As chemicals are absorbed, they enter the bloodstream and travel with lymph across the body, to be eventually filtered out by the liver and flushed away by the kidneys. However, some substance remains inside the body, adding to the systemic load that can accumulate for decades. Since the skin is the largest organ in our body, it soaks up contaminants in much larger amounts than the intestines on the lungs.
Most skincare products on the market contain hundreds of synthetic additives whose safety is based on animal, not human, studies. These studies usually analyze the action of separate ingredients applied to an animal’s skin in enormous doses for short periods of time. Granted, humans are unlikely to encounter such doses. But many of us are loyal to cosmetic products. As a result, we are exposed to small doses of the same toxic chemicals for decades. No one can tell how daily applications of SPF50 sunscreen may impact our health ten years from now apart from pale skin and possibly a lower risk of skin cancer simply because these sunscreens have been introduced quite recently, and clinical studies do not cover long periods of time.
Chemical industry insiders say that only small amounts of potentially toxic ingredients are used in cosmetics, from 1 to 10 percent, or just a few micrograms. Medical researchers today are concerned about the long-term, snowballing effect of small doses of questionable chemicals that people absorb from products used consistently over long periods of time.
Let’s say you have been using a fruit-smelling shampoo that contains 1 percent of potentially carcinogenic diethanolamine (DEA), a surfactant that helps to stabilize foams, every day for five years. That is 2ml of DEA per 200ml bottle of shampoo. You may have switched from brand to brand, picking a “volumizing” or “energizing” shampoo variety, but the core ingredients remained the same (emollients, penetration enhancers, and shine-boosting silicones). With daily shampooing, you end up using nearly an ounce of pure, industrial-strength DEA in a year. Now imagine that you pour a glass of this transparent, gooey substance over your head and start massaging it vigorously into your skin. Then you wash it off with a stream of hot water so this goo spreads over your freshly scrubbed, warm, and unprotected body. Does it make you feel healthy or more beautiful?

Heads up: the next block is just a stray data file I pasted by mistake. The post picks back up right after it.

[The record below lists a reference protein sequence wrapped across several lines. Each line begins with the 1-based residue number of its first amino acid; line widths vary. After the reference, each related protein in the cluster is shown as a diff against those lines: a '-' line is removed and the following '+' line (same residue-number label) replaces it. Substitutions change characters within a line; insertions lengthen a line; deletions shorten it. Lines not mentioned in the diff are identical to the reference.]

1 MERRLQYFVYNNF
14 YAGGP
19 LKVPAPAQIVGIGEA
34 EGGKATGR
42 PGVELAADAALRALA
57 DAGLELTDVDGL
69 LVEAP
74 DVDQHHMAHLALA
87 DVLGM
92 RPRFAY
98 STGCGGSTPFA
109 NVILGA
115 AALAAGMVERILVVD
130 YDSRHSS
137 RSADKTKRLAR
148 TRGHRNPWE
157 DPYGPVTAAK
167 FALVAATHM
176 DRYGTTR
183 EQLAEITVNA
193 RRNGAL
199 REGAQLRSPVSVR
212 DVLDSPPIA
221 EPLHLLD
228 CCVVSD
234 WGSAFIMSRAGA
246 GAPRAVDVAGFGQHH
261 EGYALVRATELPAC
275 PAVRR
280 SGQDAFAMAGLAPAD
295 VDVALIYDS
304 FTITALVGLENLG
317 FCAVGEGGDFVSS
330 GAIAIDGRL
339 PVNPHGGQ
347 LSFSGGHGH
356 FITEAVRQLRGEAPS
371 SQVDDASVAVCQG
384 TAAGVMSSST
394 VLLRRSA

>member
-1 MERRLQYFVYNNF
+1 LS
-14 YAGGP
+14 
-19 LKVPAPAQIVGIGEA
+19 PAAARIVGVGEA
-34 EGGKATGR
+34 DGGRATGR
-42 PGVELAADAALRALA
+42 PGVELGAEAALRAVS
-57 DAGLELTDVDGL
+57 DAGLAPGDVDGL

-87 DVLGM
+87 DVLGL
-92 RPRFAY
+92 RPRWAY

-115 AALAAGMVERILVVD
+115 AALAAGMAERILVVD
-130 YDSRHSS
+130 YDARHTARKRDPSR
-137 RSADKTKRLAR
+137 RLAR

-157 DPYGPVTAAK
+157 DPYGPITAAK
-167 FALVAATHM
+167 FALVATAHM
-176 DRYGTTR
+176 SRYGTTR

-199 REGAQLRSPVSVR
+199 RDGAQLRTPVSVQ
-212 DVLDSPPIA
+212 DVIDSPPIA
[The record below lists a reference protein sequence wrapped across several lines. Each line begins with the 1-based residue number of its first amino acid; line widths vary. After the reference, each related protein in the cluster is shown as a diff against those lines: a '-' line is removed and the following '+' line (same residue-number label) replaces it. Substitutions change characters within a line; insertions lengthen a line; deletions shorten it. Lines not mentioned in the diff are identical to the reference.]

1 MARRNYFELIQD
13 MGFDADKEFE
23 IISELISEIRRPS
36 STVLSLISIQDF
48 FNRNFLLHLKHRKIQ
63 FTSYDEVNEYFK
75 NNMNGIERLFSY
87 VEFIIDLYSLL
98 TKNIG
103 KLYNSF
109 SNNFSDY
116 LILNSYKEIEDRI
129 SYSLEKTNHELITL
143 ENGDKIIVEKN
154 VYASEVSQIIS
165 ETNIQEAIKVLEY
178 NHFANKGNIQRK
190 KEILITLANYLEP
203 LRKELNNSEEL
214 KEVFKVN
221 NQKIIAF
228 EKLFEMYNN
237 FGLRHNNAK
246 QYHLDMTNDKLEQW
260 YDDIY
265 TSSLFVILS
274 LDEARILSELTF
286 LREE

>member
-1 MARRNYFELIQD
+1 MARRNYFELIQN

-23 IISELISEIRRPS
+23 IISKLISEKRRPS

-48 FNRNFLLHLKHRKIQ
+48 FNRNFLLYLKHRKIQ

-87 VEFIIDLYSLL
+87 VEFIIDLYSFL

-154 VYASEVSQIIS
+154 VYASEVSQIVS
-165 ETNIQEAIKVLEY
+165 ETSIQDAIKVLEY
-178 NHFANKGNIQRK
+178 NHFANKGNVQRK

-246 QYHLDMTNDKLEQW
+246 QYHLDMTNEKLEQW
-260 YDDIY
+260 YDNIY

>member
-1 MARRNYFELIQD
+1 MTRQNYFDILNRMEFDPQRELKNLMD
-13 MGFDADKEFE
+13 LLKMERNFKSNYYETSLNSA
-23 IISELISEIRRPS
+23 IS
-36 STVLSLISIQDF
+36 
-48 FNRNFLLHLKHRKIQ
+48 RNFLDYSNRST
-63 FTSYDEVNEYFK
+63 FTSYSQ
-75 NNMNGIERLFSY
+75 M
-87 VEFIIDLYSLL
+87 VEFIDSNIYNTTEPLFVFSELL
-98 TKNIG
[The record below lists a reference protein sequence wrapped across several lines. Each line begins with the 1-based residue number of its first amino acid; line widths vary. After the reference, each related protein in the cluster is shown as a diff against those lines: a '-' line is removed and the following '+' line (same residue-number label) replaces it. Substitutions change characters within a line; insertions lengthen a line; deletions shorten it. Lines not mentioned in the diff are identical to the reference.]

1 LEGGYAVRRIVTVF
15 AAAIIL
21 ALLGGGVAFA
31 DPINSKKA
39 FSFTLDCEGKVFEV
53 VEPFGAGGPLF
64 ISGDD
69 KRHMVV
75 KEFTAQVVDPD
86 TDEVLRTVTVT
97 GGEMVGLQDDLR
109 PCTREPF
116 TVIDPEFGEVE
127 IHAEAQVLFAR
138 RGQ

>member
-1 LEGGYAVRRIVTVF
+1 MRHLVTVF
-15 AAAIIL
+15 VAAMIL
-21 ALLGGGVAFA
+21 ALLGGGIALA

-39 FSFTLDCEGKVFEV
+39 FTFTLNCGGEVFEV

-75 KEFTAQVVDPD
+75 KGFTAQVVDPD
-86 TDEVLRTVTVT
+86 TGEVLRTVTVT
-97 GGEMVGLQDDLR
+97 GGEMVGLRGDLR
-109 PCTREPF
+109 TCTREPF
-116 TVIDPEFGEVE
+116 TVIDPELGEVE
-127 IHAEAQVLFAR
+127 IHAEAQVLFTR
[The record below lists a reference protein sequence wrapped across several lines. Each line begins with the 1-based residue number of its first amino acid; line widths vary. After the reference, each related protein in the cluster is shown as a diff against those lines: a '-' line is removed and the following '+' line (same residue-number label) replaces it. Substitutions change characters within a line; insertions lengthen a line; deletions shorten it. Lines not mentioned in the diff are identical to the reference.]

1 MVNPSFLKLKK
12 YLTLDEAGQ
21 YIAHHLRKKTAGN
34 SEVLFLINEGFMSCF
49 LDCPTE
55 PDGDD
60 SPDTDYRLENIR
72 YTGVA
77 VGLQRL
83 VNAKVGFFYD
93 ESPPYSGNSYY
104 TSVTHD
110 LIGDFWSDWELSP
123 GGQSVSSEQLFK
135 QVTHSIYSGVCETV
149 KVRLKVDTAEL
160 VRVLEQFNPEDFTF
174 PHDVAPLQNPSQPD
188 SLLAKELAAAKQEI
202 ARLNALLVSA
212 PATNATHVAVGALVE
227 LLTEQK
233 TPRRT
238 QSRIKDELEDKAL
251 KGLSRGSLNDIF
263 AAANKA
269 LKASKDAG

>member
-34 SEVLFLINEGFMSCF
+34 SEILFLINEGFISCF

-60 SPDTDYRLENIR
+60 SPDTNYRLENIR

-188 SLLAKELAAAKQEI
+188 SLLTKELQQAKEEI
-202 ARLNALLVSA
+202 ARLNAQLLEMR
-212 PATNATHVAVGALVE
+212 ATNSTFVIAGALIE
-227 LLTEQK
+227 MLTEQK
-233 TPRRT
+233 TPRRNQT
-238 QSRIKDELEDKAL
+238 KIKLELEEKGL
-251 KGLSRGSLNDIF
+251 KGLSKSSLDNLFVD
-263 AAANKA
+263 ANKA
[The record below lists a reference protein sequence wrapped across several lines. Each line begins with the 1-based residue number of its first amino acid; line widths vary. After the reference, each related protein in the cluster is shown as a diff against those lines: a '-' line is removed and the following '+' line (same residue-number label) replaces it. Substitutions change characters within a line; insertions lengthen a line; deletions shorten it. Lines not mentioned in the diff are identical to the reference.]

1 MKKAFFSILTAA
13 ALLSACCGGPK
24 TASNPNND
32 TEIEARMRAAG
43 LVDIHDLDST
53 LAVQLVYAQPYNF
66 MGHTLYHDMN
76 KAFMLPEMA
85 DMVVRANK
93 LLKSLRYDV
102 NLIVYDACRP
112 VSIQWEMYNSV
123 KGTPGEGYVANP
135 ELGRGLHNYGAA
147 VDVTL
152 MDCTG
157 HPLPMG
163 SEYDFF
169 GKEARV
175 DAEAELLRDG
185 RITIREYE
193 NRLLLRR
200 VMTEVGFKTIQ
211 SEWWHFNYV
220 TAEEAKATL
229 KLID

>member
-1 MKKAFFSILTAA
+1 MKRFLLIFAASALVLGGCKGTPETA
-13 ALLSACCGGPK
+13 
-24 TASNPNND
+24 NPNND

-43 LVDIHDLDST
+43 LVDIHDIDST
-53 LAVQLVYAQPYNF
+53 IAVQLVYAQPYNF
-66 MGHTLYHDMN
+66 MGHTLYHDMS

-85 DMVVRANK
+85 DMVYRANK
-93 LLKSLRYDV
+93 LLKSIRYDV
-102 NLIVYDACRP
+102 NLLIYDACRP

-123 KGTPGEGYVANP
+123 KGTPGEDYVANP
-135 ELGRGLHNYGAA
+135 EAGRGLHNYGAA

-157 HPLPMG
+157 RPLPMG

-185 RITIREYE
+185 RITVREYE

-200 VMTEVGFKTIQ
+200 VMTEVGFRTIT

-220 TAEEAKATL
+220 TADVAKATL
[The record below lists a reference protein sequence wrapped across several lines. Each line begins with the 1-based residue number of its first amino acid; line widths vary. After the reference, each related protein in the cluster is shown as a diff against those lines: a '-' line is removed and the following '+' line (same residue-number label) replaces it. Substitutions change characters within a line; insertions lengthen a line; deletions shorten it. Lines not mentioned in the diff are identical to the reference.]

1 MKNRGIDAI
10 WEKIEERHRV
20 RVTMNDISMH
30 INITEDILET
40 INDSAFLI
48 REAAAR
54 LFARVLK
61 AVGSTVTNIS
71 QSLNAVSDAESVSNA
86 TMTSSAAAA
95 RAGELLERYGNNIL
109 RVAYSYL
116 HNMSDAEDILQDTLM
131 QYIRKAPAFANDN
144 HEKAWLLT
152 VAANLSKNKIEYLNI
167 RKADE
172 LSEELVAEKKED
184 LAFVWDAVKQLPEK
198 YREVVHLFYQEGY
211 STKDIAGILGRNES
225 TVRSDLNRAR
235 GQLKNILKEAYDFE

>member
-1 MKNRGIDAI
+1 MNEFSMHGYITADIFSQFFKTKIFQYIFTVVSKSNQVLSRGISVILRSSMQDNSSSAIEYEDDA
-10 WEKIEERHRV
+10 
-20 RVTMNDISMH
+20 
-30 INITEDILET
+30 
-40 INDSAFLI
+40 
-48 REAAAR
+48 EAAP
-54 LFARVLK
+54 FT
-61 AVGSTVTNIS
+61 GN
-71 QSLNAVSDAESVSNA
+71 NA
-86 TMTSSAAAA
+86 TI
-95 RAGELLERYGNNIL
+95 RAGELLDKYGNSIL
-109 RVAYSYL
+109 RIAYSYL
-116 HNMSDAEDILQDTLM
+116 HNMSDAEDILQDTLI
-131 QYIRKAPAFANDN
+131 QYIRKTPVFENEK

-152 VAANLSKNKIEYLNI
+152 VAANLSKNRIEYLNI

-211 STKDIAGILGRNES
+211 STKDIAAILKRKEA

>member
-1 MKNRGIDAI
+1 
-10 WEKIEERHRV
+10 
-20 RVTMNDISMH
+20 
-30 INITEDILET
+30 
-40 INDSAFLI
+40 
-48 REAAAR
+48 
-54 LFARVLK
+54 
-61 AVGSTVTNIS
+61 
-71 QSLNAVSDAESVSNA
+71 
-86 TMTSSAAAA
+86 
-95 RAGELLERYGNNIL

Skin can absorb up to 60 percent of substances applied to its surface.
Part of the problem is that no laboratory has ever found a human volunteer to participate in a study that would involve voluntarily rubbing your head with undiluted diethanolamine whether derived from coconut or petroleum. Only rats can handle this tough job. A recent study by a team of researchers from the University of North Carolina at Chapel Hill found that fetuses of pregnant mice that were exposed to DEA showed slower cell growth and increased cell death in parts of the brain responsible for memory. Simply put, they were smaller and less smart. This happened because DEA has a similar structure to choline, a molecule that is needed in large quantities for normal brain development (Niculescu et al. 2007).
When potential cancer-causing poisonous chemicals are absorbed by the skin and carried with the blood all over the body, the offending chemical can interact with other chemicals in our system Sometimes these reactions produce substances that provoke cells to evolve in the wrong way resulting in cancer. Diethanolamine can combine with amines present in cosmetic formulations to form nitrosamines, among them N-nitrosodiethanolamine, which is known to be highly carcinogenic Toxic ingredients may lead to many other serious diseases, including allergies, fertility problems diabetes, and Alzheimer’s disease. In the best-case scenario, they may worsen existing acne or cause an allergic reaction that resembles acne. If you do not understand that toxic chemicals in cosmetics make us sick and age prematurely, you will remain a victim of the chemical industry, and it is not good for your skin or the health of the planet.
This post contains the content of book The Green Beauty Guide below is the link of the complete book